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So I've been experimenting with sugar washes and Fleishmann's active dry yeast which comes in little square packages. When you open the package and look in, the yeast is in the form of a powder of nearly spherical nodules. I'm sure since yeast are microscopic, then each of these nodules must contain hundreds of thousands if not millions or billions of the fungal spores. And since I know yeast reproduce exponentially the proof should just need enough of the nodules to ensure there is a low probability that all the yeast in a given nodule is dead or something, and enough time for the exponential function to take the starting population to the desired population. So my theory is that if the yeast double every two hours, and I pitch half a package, then I should see the same activity after 2 h, 15 min as I saw after 15 min of pitching the whole package. Or if I pitch 1/4096'th of the package and come back one day later (because 24 hours is like 12 doubling periods so 2^12=4096) then again assuming the small amount of the dry yeast was alive you'd see the same amount of life right?? The only experiments I've done with this is to put smaller and smaller amounts of the package into the starting 1/4'th of a cup of warm sugar water, and the less you put the less it does, and after a few hours if I didn't put enough then I give up and add the rest of the active dry yeast powder.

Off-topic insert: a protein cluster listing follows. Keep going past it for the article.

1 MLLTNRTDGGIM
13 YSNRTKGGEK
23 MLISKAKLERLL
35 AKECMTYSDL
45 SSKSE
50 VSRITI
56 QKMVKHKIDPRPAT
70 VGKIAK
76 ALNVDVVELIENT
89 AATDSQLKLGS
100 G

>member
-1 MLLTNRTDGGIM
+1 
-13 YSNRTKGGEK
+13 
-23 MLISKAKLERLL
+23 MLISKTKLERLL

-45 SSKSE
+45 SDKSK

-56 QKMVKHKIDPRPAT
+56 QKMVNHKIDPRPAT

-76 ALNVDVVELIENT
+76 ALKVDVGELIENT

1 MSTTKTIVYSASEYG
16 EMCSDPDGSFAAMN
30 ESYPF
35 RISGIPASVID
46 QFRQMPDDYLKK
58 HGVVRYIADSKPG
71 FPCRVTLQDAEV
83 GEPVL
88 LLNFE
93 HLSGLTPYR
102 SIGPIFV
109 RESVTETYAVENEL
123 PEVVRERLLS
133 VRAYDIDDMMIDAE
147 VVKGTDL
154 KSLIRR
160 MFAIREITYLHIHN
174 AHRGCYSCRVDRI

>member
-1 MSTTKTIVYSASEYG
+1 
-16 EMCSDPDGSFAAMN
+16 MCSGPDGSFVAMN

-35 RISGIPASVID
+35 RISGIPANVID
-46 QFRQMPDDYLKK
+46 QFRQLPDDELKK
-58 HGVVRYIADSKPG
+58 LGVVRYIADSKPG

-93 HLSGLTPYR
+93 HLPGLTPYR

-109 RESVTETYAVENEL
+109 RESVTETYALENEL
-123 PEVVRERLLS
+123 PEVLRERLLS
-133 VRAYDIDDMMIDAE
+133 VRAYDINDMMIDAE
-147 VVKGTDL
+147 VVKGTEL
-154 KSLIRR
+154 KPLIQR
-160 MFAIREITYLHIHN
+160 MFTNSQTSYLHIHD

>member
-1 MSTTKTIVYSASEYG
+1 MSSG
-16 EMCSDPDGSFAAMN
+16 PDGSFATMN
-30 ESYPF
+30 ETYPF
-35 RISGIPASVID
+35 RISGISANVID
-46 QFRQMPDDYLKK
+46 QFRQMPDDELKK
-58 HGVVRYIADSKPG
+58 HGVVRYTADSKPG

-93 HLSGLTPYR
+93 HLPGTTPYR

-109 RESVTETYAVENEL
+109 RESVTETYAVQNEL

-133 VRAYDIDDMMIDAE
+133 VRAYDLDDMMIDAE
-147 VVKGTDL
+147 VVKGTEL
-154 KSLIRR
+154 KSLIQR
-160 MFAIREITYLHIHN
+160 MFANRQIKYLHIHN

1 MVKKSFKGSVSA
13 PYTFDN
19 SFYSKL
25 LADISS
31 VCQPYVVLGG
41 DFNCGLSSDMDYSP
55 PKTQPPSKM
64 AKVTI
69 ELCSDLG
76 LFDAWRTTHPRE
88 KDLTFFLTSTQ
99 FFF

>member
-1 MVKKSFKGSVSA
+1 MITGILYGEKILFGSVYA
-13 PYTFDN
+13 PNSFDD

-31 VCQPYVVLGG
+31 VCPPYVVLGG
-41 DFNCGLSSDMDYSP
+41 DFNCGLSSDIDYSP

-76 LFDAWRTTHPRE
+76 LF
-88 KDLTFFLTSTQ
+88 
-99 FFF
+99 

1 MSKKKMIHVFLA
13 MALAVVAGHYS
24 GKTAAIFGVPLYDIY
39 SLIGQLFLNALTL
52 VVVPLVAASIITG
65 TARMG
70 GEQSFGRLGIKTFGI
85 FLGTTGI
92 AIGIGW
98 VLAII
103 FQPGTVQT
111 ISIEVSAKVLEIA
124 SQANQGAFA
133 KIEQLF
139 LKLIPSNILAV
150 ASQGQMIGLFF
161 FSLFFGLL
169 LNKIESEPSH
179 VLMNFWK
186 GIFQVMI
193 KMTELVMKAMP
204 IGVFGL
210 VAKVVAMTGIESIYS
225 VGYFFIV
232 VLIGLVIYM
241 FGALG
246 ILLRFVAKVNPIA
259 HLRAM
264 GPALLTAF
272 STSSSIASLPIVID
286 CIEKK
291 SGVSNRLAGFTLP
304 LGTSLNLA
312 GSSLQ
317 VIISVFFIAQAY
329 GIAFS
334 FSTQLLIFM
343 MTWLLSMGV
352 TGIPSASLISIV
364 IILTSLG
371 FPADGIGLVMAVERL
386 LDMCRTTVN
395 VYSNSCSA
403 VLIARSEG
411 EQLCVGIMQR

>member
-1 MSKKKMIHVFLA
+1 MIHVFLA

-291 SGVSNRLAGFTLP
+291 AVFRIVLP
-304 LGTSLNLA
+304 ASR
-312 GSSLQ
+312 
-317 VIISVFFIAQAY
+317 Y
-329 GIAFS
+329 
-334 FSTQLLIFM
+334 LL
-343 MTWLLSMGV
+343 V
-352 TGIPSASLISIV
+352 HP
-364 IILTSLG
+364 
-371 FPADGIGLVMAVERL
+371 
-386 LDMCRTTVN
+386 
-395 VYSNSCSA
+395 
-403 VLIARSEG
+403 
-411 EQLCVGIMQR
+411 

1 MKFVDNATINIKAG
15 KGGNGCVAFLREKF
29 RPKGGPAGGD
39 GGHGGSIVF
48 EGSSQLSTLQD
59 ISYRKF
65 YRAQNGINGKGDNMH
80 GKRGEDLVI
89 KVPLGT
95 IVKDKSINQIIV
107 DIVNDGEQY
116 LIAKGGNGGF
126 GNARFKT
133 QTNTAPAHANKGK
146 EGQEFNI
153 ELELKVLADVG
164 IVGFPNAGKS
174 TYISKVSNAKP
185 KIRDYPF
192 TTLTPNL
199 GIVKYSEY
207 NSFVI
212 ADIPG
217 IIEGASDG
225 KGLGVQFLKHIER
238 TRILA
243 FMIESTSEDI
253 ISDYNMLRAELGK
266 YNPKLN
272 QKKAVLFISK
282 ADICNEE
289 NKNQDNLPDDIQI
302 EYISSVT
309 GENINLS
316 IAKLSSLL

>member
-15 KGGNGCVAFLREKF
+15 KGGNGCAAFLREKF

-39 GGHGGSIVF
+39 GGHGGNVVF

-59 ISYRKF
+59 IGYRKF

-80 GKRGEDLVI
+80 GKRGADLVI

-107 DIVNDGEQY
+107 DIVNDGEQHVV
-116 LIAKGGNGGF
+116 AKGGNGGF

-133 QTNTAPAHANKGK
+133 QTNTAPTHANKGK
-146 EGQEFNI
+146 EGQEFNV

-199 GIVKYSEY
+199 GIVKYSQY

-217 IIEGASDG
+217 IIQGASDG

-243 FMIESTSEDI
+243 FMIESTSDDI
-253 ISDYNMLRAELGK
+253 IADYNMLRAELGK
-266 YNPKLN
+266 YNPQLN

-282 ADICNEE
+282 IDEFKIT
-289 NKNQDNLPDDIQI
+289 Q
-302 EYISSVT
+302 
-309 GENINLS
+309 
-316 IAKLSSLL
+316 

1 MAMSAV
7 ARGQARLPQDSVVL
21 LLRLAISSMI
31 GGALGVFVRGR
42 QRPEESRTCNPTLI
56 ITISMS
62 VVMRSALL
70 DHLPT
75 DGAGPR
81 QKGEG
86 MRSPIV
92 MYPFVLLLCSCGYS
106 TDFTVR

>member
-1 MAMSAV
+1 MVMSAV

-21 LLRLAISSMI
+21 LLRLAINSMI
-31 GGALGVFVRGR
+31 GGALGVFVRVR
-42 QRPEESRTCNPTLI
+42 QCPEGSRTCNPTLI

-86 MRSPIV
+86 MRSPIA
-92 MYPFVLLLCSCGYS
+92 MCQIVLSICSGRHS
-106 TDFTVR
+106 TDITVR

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Spray dried yeast is what the spherical nodules are composed of. Brewers yeast has lost the ability to form spores.